Emotional intelligence is the most powerful tool for success — not only in in romantic relationships, but business, too.
In fact, the same rules for achieving your goals in business also apply to love.
Here are five practices that people with high EQs use to achieve success at both work and in their personal lives:
Victor Vroom, Expectancy Theory 
Vroom’s expectancy theory is all about weighing options and making choices. It asserts, in essence, that people will put forth effort when they believe that such effort will result in an outcome, and that that outcome is worthwhile. This theory is composed of three key elements and resulting questions that individuals (in this case, employees) ask themselves:
- Expectancy: “How likely is it that I’ll be able to attain a particular goal (in this case, a certain level of performance) if I put forth the required effort?”
- Instrumentality: “Assuming that I do attain this level of performance, how likely it is that I’ll be recognized or rewarded in some way?”
- Valence: “Assuming that I am recognized or rewarded, what is that recognition or reward really worth to me?”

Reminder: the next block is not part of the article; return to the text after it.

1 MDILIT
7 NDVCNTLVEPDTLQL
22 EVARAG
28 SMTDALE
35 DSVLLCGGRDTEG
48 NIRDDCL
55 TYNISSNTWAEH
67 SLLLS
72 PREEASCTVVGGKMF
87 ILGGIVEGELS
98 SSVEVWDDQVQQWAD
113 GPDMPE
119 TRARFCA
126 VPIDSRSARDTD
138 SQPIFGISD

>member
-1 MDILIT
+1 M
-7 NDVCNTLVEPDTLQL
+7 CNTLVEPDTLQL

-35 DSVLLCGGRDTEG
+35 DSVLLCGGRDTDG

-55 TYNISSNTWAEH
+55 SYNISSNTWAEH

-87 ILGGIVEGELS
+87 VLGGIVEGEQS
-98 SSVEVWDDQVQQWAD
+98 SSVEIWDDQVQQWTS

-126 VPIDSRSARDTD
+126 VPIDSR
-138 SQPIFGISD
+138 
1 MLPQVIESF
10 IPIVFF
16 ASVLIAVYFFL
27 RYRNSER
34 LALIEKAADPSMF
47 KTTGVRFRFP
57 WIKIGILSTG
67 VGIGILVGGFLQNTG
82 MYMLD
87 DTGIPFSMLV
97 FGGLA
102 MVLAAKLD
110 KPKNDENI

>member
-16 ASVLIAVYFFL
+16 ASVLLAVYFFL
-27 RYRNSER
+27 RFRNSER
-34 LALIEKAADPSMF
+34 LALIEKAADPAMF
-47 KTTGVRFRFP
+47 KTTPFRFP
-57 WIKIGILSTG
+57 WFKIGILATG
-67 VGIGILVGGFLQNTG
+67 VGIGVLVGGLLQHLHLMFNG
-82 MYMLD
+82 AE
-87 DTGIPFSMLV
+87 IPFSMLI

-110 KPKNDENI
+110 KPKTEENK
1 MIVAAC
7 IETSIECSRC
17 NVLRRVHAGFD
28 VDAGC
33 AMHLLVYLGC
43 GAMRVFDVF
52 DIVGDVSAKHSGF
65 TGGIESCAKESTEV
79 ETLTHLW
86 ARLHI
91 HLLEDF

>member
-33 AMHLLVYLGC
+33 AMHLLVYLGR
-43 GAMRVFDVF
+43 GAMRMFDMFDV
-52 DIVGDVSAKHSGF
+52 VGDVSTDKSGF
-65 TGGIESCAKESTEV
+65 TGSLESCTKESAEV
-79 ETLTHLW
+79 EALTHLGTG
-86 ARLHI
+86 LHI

- Expectancy Theory
- Acquired Needs Theory
- Theory X and Theory Y
- Motivation-Hygiene Theory
- Operant Conditioning
- Maslow’s Hierarchy of Needs
- Equity Theory
- Motivation Theory and Practice
Learn more about Motivation by visiting LPHR on your desktop, tablet or smartphone. For HR Business Professionals interested in Leadership Communications, LPHR Magazine presents you with simple concepts and practical applications to help you develop personally and professionally. Find the latest issue, complimentary, on LPHR’s Scribd.
LPHR connects you with resources, tools and info that support progressive growth – for your business and your life. Remember to visit our website at www.lphr.co, find us on Facebook at www.facebook.com/LPHRs and follow us on Twitter @lphrgroup.
J. Stacy Adams, Equity Theory 
Equity Theory, as the name implies, is predicated on the assumption that people want to be treated fairly, particularly when compared to how others around them are treated. It also purports that such comparisons will be made frequently.